Museum pay gap favours men despite more women in top quartile - Museums Association

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Museum pay gap favours men despite more women in top quartile

Pay gap larger than national average at six museum and heritage organisations
Patrick Steel
The median hourly rate for female staff is lower than that of men at all but nine of the 24 UK museums, galleries and heritage organisations that have filed gender pay gap information for 2017-18.

Historic England (14.26%), the National Gallery (15.2%), the National Portrait Gallery (13.1%), the National Trust (14.4%), the National Museum of the Royal Navy (9.1%), and the National Heritage Memorial Fund (18.6%) all have a pay gap equal to or larger than the national average of 9.1%.

Only the British Museum (-4%), the National Maritime Museum (-0.5%), English Heritage (-2.3%), National Museums Scotland (-15%), Glasgow Life (-7.4%), Tate (-2.4%), and the Canal and River Trust (-13.8%) have a pay gap in favour of women. Beamish Museum and the Victoria and Albert Museum have a 0% pay gap.

The Department for Digital, Culture, Media and Sport, which employs 641 staff, of whom 52% are female, has an 8.2% pay gap, while Arts Council England has a 2.6% pay gap.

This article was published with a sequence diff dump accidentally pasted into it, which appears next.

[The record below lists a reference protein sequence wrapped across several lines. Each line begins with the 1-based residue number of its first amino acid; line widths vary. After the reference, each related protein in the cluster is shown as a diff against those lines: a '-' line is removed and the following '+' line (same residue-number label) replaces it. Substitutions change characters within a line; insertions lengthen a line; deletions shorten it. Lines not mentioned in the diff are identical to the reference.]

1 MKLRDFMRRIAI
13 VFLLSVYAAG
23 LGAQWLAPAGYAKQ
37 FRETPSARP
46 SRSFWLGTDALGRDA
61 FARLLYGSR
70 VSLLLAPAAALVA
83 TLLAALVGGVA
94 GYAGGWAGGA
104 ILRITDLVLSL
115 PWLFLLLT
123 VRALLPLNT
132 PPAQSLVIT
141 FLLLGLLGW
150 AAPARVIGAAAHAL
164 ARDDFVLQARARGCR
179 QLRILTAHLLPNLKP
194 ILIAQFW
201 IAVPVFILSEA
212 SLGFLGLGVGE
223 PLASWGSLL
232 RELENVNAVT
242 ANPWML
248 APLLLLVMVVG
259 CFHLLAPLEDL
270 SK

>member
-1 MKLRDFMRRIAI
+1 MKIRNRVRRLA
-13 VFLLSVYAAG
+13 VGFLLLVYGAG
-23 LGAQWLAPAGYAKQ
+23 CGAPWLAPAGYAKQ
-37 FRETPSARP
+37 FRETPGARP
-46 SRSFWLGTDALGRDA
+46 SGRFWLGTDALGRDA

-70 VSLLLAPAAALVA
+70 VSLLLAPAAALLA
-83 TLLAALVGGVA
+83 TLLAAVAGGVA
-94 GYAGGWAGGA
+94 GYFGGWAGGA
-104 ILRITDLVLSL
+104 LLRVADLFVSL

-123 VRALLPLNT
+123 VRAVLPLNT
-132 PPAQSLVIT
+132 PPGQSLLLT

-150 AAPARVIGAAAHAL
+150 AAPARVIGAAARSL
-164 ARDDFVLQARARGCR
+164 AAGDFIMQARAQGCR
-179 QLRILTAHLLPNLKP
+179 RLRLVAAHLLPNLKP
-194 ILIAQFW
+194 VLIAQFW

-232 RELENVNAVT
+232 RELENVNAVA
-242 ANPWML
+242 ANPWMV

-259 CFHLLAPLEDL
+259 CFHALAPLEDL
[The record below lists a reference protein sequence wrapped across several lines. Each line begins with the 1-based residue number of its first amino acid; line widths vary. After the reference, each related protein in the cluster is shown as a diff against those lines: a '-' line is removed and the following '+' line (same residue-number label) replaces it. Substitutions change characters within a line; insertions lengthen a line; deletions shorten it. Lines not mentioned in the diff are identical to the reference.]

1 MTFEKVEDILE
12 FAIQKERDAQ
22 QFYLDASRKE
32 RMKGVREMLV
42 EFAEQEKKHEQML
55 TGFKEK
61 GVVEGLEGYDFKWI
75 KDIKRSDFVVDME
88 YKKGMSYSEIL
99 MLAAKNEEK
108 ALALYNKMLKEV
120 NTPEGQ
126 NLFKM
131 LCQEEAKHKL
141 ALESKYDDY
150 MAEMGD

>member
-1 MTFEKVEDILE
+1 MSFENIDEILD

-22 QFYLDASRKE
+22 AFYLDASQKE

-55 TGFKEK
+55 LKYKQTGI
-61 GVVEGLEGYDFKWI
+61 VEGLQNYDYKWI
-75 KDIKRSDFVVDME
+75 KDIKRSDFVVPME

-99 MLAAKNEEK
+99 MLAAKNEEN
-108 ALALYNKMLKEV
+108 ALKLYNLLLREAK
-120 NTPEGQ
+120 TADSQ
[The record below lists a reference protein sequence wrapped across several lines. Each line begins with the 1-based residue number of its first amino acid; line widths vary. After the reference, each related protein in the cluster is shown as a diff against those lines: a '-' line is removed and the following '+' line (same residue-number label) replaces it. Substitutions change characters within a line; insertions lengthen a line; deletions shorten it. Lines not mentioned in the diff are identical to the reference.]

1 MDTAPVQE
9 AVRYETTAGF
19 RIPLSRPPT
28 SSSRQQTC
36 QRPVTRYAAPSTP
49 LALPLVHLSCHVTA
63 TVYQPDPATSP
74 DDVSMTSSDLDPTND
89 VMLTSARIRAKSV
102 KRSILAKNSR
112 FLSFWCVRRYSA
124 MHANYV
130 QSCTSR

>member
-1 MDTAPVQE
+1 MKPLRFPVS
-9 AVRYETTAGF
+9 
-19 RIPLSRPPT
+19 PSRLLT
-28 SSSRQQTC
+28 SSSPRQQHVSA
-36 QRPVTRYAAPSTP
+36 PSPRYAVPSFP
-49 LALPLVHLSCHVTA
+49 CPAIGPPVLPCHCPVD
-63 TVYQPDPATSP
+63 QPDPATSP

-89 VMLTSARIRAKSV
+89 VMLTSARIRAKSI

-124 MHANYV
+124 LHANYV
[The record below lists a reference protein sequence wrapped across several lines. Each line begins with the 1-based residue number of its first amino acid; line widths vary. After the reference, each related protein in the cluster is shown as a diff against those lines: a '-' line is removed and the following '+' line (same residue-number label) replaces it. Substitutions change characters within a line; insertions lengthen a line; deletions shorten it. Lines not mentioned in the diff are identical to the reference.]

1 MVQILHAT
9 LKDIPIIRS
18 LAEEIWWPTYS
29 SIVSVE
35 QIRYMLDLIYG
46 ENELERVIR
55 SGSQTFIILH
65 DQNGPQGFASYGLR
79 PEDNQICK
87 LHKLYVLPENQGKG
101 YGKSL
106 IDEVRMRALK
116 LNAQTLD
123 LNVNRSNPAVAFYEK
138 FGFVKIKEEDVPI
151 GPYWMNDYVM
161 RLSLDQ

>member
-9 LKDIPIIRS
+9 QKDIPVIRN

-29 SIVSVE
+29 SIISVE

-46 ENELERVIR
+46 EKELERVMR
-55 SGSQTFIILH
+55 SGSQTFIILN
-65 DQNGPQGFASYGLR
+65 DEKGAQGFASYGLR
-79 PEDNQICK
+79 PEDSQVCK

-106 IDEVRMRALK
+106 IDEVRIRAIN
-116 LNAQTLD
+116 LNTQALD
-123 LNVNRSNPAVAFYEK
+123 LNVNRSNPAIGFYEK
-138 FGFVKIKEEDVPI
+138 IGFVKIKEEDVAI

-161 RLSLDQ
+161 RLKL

The pay gap exists despite most reporting organisations having more women than men in the top quartile of earners. Only the Imperial War Museum, the Natural History Museum, and the National Museum of the Royal Navy have more men in the top quartile.

The report is a statutory requirement for organisations with 250 employees or more, with a deadline of 31 March each year.

The Equality and Human Rights Commission, which oversees the reporting, told Museums Journal it has written to 1,500 organisations that failed to submit a report by the deadline, giving them 28 days to comply or face investigation, court action and a fine.


We incorrectly stated that Birmingham Museums Trust has more men than women in the top quartile. In fact, Birmingham Museums Trust has 63.3% more women in the top quartile and 61.2% more women in the upper middle quartile. Birmingham Museums Trust has more women than men employed in all of the quartiles.

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